By Douglas M. Campbell
A crisp autumn day dawned upon Union Baptist Church as nurses from the Youngstown City Health District set up tables in the parking lot for flu shots and coronavirus testing sign-ins. James Potts, a senior telecommunications student, and I exited his vehicle as we scoped the scene and planned how to cover the event.
Julie Gentile, director of the environmental and occupational health and safety department, collaborated with Gov. Mike DeWine, the City of Youngstown and the National Guard to provide free coronavirus tests and flu shots to Youngstown State University students and the community.
“One of the recommendations was to involve YSU students for a few reasons, to help prevent the spread of the coronavirus in the community and on campus, but also because it’s free. It’s a really nice service for our campus community and it gets us involved with the activities of our city,” Gentile said.
She said the intent was to focus on areas in the city where people could easily access these services while also being within walking distance from the YSU campus.
Potts and I filmed the Guard setting up their station and nurses discussing matters among each other. Before either of us knew it, cars began to line up around the block.
I began the application process for my test. My form was completed by a nurse who asked for my name, date of birth, email and phone number. There weren’t many students who applied by walk-up appointments at the clinic.
She handed me a small pamphlet and informed me I could discover my results faster if I texted “MAKO” to 66349. After being escorted past the line of cars, I was led to the Guard.
Potts stood behind me, filming as I approached the men and women in camouflaged suits with lab coats over their uniforms. I was nervous — I’d never received a coronavirus test before and didn’t know what to expect. My only frame of reference came from videos on YouTube and Instagram of people receiving the tests and crying in agony.
A man unwrapped a cotton swab and warned that the swab’s entry into my nostrils would feel unpleasant. I looked over at Potts, who continued to roll the camera while signaling a thumbs-up.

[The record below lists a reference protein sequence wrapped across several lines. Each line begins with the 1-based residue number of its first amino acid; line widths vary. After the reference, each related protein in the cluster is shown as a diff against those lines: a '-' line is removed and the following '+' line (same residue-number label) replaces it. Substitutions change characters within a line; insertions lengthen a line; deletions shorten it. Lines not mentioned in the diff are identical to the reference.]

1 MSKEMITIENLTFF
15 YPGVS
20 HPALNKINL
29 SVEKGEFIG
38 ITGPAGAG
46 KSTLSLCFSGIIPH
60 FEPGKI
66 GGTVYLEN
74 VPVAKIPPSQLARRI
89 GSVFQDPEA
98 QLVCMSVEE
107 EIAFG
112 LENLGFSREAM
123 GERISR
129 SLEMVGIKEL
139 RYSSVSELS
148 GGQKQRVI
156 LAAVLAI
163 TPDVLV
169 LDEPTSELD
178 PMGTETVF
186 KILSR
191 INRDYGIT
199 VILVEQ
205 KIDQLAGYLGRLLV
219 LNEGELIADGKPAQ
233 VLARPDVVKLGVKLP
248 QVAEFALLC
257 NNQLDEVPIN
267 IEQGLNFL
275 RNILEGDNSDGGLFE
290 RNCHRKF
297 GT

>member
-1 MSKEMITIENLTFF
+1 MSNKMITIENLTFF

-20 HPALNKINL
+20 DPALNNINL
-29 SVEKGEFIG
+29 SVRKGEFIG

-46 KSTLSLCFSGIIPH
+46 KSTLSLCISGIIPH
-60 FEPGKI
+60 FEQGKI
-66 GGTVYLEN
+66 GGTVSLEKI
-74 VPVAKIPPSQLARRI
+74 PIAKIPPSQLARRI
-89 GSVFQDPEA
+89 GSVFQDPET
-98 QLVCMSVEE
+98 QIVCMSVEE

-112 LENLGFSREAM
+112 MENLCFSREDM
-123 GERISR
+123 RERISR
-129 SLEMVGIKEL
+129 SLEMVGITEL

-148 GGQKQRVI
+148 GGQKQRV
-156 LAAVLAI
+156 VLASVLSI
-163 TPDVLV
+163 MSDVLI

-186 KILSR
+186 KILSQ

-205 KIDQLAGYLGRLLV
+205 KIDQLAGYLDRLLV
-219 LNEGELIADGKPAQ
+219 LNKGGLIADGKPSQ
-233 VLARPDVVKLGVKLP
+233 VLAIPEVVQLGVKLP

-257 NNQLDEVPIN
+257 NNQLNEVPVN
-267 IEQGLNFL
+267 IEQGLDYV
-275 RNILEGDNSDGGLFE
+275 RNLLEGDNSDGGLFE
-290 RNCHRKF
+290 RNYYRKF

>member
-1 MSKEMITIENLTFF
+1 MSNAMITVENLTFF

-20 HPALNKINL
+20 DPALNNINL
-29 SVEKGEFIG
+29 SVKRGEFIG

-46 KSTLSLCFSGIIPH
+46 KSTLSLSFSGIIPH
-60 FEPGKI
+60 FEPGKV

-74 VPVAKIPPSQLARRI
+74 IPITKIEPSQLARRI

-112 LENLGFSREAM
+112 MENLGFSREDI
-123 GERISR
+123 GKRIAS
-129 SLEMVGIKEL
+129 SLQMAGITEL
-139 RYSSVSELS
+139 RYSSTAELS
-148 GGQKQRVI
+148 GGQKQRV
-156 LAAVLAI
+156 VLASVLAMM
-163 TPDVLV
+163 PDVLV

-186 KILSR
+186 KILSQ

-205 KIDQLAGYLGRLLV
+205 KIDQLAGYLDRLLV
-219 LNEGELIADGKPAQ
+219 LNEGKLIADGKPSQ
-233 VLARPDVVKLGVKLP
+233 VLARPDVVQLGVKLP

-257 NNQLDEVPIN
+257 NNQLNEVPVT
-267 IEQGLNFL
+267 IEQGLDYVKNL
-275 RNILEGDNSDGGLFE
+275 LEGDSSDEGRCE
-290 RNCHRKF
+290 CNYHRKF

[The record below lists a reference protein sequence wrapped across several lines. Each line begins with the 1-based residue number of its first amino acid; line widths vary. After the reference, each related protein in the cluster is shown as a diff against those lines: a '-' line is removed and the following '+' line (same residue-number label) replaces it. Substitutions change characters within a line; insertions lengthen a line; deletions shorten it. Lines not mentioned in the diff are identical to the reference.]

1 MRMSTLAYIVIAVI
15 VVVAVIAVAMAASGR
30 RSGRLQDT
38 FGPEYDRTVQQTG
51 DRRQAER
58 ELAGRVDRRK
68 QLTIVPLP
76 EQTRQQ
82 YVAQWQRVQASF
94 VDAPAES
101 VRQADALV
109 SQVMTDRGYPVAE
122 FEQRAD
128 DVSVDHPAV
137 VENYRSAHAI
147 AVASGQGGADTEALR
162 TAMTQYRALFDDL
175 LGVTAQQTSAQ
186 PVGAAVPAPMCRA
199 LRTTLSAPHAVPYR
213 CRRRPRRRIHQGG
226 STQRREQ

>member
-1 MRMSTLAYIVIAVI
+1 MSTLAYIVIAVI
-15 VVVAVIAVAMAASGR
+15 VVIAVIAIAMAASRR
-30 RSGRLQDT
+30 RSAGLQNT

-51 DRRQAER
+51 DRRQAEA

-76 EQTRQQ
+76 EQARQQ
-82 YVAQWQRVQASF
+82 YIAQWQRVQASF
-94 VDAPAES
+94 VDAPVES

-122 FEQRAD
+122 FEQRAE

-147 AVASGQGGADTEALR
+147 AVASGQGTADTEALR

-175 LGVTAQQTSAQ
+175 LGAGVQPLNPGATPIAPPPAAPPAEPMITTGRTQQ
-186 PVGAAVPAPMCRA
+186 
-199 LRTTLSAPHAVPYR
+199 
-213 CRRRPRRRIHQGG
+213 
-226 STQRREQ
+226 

The swab entered my left nostril and an odd sensation occurred between my upper nostril and cartilage. Tears formed in my eyes as the swab was held in for five seconds. It was removed from my nose, and I discovered the sensation wasn’t as bad as various videos on social media had led me to anticipate.
The swab entered my right nostril and was more difficult to insert. I opened my mouth, and the swab entered easier. The swab was held in for five more seconds and was then removed. My nose continued to have a subtly unpleasant sensation as I left the corner of the parking lot. Overall, the experience wasn’t as bad as I originally conceived it to be.
A few days passed, and I texted “MAKO” to the number on the pamphlet. I received a message, and after replying and filling out my information on the website, I discovered my test came back negative for COVID-19.
Other students had a different reaction to receiving a coronavirus test. Allyson Greco, a freshman psychology major, described her experience receiving the test as uncomfortable but not what she expected.
“The way I can describe it is that you take a cotton swab and put it a little too far in your ear. I got a weird sensation but in the nose. It was uncomfortable, not pleasant. I never wanted to do it, but it’s what needed to be done,” Greco said.
She opted to get a flu shot and drove through to the nurses’ station, where she received the shot before receiving the coronavirus test.
“I pull up, fill out some reports and got my insurance card. The Ohio National Guard was there and some nurses, too. I gave them my information and waited. I drove around the church in a U-shape and would stop at different locations where I would do what I needed to do. The last stop was the coronavirus test, and after I got the test, I left.” Greco said.
Free coronavirus testing and flu shots will continue on campus every Thursday throughout the month of October from 10 a.m. to 2 p.m.